Health Inequity: Inadequate access to biologic drugs can exacerbate health inequities in India. Patients from lower socioeconomic backgrounds or those without sufficient insurance coverage may face greater barriers to accessing these expensive therapies. This can result in disparities in healthcare outcomes, with some individuals being unable to afford or access the best available treatments for their conditions.
Impact on Research and Innovation: Inadequate access to biologic drugs can hinder clinical research and innovation in India. Limited availability may reduce opportunities for conducting clinical trials and studying the effectiveness of these therapies in the local population. This, in turn, can hamper the development of new treatments and advancements in healthcare.
Addressing the inadequate access and availability of biologic drugs is crucial to ensure equitable healthcare outcomes, optimize disease management, and reduce the burden of complex diseases in India.
Increasing need for biosimilar drugs in India and issues involved:
From the above perspective, increasing the availability of biosimilar drugs in India is crucial. Fostering competition may improve affordability. Thereby, it would increase access to essential therapies – bridging treatment gaps, disease management, healthcare system sustainability and foster market competition and innovation.
However, it can ensure that patients receive appropriate and effective treatments while addressing the healthcare challenges faced by a diverse population, only when some key barriers created for biosimilar drug entry, besides patent thickets, are also adequately addressed. One such way is creating a global synergy in this space by collaborating with MNC pharma – having deep pockets and other requisite wherewithal.
Some global synergy is evident in this critical healthcare space:
The good news in this space has started flowing. There have been several collaborations between multinational pharmaceutical companies (MNCs) and domestic Indian drug companies to develop even high potential interchangeable biosimilar drugs in India. Here are a few examples:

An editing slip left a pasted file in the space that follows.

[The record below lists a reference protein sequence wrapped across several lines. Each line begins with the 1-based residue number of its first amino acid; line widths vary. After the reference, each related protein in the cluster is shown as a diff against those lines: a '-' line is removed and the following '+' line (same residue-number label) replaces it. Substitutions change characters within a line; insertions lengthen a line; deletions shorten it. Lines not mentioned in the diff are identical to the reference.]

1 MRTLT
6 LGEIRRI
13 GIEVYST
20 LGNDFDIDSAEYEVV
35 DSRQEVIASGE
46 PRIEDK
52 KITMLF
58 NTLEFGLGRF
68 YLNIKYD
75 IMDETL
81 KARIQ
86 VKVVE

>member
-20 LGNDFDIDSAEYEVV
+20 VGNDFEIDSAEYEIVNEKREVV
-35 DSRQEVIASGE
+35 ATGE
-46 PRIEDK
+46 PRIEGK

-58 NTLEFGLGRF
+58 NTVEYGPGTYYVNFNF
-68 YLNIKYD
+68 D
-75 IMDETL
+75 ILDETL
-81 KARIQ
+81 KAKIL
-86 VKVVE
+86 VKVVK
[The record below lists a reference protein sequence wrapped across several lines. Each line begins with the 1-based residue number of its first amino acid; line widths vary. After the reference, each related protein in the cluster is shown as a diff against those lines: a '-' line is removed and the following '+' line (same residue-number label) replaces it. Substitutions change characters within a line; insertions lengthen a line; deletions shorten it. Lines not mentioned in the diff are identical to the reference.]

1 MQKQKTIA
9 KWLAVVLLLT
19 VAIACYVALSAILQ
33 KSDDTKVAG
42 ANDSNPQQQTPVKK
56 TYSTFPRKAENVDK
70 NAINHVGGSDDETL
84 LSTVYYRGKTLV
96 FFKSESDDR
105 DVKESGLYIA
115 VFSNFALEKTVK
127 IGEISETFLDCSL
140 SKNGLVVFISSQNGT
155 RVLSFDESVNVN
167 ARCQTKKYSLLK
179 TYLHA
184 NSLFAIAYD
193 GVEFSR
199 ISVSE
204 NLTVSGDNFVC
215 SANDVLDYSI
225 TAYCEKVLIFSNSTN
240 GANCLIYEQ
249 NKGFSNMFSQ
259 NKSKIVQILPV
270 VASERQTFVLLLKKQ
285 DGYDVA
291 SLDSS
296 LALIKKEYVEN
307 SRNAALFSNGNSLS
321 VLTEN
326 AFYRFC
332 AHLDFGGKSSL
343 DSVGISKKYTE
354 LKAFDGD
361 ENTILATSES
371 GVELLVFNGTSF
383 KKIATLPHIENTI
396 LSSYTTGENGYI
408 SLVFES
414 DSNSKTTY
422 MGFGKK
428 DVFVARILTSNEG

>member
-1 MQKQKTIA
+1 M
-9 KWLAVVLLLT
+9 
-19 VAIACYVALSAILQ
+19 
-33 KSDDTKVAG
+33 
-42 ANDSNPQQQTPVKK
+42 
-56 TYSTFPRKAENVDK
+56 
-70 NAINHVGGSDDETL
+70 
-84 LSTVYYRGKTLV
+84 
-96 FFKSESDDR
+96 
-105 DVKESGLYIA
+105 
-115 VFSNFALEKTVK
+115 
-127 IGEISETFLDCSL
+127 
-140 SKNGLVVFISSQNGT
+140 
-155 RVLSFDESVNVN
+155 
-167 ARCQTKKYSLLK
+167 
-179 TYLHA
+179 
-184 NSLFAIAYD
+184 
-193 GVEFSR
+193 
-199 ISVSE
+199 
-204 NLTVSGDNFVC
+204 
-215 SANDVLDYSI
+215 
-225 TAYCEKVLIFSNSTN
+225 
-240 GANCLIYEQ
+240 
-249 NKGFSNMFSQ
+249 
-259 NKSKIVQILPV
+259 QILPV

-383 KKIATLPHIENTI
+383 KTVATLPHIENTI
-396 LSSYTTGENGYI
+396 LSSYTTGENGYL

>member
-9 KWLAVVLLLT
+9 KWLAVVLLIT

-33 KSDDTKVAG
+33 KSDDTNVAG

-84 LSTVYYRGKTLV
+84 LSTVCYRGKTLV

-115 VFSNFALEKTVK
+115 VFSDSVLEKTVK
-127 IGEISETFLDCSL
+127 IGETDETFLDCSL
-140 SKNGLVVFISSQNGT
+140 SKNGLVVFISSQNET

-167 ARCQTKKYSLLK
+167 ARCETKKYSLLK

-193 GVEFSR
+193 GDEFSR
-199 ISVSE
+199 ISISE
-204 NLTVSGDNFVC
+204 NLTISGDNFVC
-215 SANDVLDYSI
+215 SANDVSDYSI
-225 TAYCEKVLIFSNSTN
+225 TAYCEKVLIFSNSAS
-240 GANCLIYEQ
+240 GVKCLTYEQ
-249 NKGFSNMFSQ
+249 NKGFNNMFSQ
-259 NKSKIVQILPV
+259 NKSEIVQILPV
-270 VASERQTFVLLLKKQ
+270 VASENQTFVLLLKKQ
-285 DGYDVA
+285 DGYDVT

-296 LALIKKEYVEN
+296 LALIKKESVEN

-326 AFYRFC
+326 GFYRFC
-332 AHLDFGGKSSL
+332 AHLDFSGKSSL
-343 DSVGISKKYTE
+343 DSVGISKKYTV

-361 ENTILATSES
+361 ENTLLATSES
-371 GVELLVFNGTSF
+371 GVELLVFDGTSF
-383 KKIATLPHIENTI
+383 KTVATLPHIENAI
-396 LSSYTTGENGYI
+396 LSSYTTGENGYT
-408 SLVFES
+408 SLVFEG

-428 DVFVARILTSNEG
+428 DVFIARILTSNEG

- Biocon and Mylan: Biocon has collaborated with Mylan, a global pharmaceutical company, to develop and market biosimilar products. This collaboration has resulted in the development and approval of biosimilar drugs such as Trastuzumab (Herceptin) and Adalimumab (Humira) in India.
- Dr. Reddy’s Laboratories and Merck: Dr. Reddy’s Laboratories, an Indian multinational pharmaceutical company, entered into a collaboration with Merck & Co., a global pharmaceutical company, to develop biosimilar versions of biologic drugs. This collaboration has resulted in the development and launch of biosimilars such as Pegfilgrastim (Neulasta) and Rituximab (Rituxan) in India.
- Cadila Healthcare and Novartis: Cadila Healthcare, an Indian pharmaceutical company, collaborated with Novartis, a multinational pharmaceutical company, to develop and manufacture biosimilars. This collaboration has resulted in the development of biosimilar drugs such as Rituximab (Ritucad) and Bevacizumab (Bevatas) in India.
These are just a few examples of collaborations between MNCs and Indian drug companies in the field of interchangeable biologic drugs. The landscape of collaborations and partnerships in this area is dynamic, and there may be more ongoing collaborations between companies to develop and commercialize biosimilars in India.
Overall, patient access to biosimilar drugs in India is crucial for ensuring affordable and comprehensive healthcare, improving patient outcomes, and promoting a competitive pharmaceutical market. It helps address the challenges of access and affordability of biologic drugs, ultimately benefiting the well-being of patients across the country – promoting healthcare equity, and the sustainability of the healthcare system in the country. But patients need more…much more.
By: Tapan J. Ray
Disclaimer: The views/opinions expressed in this article are entirely my own, written in my individual and personal capacity. I do not represent any other person or organization for this opinion.